Assayer of Student Opinion.

The Prospector

Assayer of Student Opinion.

The Prospector

Assayer of Student Opinion.

The Prospector

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Letter to The Editor

My name is Camila Trespalacios, I am 21 years old, and am from Chihuahua, Mexico. I was born in El Paso, Texas, and am enrolled at UTEP working on a double major in communication studies and French.

I arrived in Paris in September of 2014 to continue my studies at the Institut Catholique de Paris through UTEP’s study abroad program.

Paris is a magical city, full of love, landscapes, museums and beautiful views. It’s been a dream come true for me to live here. Since I was a little girl I was exposed to Paris through fairy tales, movies, poems, history books and even fashion. It will always be a cliché in the world of fantasy.

After more than a year in Paris, I have begun to better understand the French people—their irony that is difficult to grasp—and their culture, but more importantly, I have learned to love and respect them. Paris has become my new home.

In January 2015, something took place that I could have never imagined. I was here for the terrorist attacks on the magazine Charlie Hebdo. It was an abominable experience. Paris was in mourning. The world was in mourning.

After Charlie Hebdo, I never imagined something like it or worse would ever happen in Paris.

Friday, Nov. 13:

I decided not to go out and stayed at my dorm. I live in the south of Paris, a bit removed from where the attacks took place.

I received a call from my boyfriend Nataniel. Worried and worked up, the first thing he asked is if I was okay. As I learned of what had just happened, I just couldn’t believe it. I became worried for my family and friends who live in Paris and began calling them.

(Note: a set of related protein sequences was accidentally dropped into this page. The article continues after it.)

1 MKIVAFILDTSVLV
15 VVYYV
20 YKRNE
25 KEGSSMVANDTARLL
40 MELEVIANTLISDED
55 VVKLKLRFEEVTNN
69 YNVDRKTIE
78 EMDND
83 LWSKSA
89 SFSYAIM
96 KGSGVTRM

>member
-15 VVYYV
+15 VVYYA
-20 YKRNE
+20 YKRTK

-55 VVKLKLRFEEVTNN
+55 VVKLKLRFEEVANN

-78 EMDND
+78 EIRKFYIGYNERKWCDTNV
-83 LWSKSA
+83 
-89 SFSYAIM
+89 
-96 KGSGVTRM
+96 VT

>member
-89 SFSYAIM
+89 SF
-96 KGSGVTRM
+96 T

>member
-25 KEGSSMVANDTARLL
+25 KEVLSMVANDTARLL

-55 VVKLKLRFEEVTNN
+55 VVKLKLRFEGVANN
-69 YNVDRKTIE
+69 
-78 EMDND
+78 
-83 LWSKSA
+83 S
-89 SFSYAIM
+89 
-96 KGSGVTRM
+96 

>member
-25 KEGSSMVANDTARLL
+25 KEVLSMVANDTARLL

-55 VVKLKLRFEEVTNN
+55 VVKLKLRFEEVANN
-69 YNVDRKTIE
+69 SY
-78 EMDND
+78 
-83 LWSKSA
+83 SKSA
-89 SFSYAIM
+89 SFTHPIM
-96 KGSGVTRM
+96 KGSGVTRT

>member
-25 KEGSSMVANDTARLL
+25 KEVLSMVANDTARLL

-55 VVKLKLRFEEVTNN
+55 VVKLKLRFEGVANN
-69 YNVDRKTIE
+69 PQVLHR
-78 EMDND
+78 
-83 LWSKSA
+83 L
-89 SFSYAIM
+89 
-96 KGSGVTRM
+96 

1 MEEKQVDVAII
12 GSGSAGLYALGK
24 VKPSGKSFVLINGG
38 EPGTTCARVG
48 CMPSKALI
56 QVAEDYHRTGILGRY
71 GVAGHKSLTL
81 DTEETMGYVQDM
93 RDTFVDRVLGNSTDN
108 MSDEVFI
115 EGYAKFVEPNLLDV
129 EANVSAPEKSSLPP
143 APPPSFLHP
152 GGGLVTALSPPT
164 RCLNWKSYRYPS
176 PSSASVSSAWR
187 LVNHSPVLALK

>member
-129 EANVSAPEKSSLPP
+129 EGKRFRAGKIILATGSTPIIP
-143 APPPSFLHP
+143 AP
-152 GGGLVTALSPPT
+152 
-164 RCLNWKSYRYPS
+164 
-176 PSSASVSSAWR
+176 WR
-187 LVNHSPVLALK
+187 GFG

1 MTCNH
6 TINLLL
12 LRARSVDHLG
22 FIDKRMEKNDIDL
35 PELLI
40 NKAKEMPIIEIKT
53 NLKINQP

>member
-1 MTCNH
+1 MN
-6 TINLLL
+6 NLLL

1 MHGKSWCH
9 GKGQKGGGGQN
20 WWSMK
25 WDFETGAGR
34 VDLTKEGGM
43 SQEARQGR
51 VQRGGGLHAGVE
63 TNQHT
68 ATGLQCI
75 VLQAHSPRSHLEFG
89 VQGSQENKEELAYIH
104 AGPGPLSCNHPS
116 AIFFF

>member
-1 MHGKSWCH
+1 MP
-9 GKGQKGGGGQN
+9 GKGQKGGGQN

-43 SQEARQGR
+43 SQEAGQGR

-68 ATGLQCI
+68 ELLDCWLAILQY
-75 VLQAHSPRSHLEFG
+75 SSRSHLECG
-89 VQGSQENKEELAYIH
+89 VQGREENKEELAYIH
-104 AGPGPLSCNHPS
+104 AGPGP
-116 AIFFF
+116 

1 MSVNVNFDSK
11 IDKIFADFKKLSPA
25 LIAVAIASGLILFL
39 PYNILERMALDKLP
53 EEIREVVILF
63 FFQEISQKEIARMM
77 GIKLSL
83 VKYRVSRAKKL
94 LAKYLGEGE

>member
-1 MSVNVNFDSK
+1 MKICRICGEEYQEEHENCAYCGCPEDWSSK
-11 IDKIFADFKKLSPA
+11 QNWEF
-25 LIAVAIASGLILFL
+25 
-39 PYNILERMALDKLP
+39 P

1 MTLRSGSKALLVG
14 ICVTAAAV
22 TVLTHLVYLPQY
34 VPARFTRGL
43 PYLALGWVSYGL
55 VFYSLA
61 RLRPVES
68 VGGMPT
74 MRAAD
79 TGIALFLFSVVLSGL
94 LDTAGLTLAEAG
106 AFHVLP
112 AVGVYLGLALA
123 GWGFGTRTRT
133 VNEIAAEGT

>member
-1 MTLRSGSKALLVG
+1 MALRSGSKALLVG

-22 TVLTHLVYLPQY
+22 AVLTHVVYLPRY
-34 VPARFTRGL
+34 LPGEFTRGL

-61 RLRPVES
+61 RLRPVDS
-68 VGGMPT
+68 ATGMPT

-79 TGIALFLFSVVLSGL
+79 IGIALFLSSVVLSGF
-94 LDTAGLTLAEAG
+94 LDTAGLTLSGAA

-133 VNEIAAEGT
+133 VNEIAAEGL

One of my closest friends from Tijuana was at a bar by Republique, very near to where the attacks took place. She said she had heard gunfire and felt compelled to hit the ground.

I felt very scared. I was starting to hear the sounds of ambulances, police and helicopters.

When I heard of the attacks on the Bataclan Theater, a place where I have been to with my boyfriend, panic came over me—thinking I have been there; I could have been there.

I was very worried about a Paris friend, Daphne, who was not answering her phone or messages on Facebook.

That night I was glued to my laptop. I couldn’t stop watching the news and it would tear me apart to see how the number of victims kept increasing. Every half hour the number increased—first seven, then 40, 80, 120! What is going on? I thought. It was so hard to understand.

It was sweet to see people back home worry so much about me, I never felt alone. It is incredible to see how the world can come together through social media, and the solidarity shown by the international community toward Paris was beautiful.

Thankfully, I stayed home that night.

Saturday, Nov. 14:

I was able to get a good night’s sleep and when I woke up I heard nothing. I turned on the news and everything remained the same, very few new developments. I tried calling Daphne again, but still got no response.

I decided to go out for some food and everything was quite calm. I went to buy some crepes and walk around, as I felt like unwinding a bit.

Just next to my building is a good crepes place. I have frequented it ever since I arrived in Paris and the owner is so nice, to the point I even consider him my friend. “Amiga” he calls me, but that morning he didn’t seem to be doing so good. I asked about his family and friends, if they were safe, he said yes. After some silence, he confessed this year had been very hard for them. Because they are Muslim, they have experienced a lot of discrimination.

“People don’t understand,” he said. “I’m not bad, but still me and my family have to suffer.”

I remained quiet, I felt heartbroken to see my friend that way.

A few minutes later, Daphne finally got in touch with me, she was fine and I felt relieved. She was extremely sad and terrified because of the things that are going on all around the world. It is horrible to have to live through things like these. I kept telling myself it was over now, but what is to come still scares me.

After a walk and some food, I decide to go to my boyfriend’s school where he lives. When I arrived, the tragedy was in every one of his friends’, who are all French, faces. They were all crowded in the kitchen on their floor watching the news.

I am sure Paris will endure like it did after Charlie Hebdo. France is a strong nation, if was able to get back up once, it will do it again. Today the world is in mourning, but it is as united as ever, it will not lose faith. I won’t lose faith.

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Letter to The Editor